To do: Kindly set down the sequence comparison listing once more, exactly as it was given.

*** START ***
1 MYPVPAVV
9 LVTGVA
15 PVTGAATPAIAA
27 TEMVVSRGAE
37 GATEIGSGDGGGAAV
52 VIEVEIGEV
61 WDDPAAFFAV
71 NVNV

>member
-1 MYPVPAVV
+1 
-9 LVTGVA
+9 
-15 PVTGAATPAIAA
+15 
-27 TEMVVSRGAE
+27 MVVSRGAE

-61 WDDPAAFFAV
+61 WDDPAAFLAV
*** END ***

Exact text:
1 MYPVPAVV
9 LVTGVA
15 PVTGAATPAIAA
27 TEMVVSRGAE
37 GATEIGSGDGGGAAV
52 VIEVEIGEV
61 WDDPAAFFAV
71 NVNV

>member
-1 MYPVPAVV
+1 
-9 LVTGVA
+9 
-15 PVTGAATPAIAA
+15 
-27 TEMVVSRGAE
+27 MVVSRGAE

-61 WDDPAAFFAV
+61 WDDPAAFLAV